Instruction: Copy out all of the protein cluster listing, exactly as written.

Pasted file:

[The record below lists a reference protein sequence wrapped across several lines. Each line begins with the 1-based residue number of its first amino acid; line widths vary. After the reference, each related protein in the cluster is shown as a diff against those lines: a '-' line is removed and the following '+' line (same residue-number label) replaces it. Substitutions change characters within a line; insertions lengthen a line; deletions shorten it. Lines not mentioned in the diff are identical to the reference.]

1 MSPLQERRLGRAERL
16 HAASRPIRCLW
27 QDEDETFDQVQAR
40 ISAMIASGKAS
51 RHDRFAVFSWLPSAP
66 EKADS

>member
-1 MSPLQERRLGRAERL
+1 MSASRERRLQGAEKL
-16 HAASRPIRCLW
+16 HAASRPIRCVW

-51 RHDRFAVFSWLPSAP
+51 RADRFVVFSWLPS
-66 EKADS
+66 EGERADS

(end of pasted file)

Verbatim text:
[The record below lists a reference protein sequence wrapped across several lines. Each line begins with the 1-based residue number of its first amino acid; line widths vary. After the reference, each related protein in the cluster is shown as a diff against those lines: a '-' line is removed and the following '+' line (same residue-number label) replaces it. Substitutions change characters within a line; insertions lengthen a line; deletions shorten it. Lines not mentioned in the diff are identical to the reference.]

1 MSPLQERRLGRAERL
16 HAASRPIRCLW
27 QDEDETFDQVQAR
40 ISAMIASGKAS
51 RHDRFAVFSWLPSAP
66 EKADS

>member
-1 MSPLQERRLGRAERL
+1 MSASRERRLQGAEKL
-16 HAASRPIRCLW
+16 HAASRPIRCVW

-51 RHDRFAVFSWLPSAP
+51 RADRFVVFSWLPS
-66 EKADS
+66 EGERADS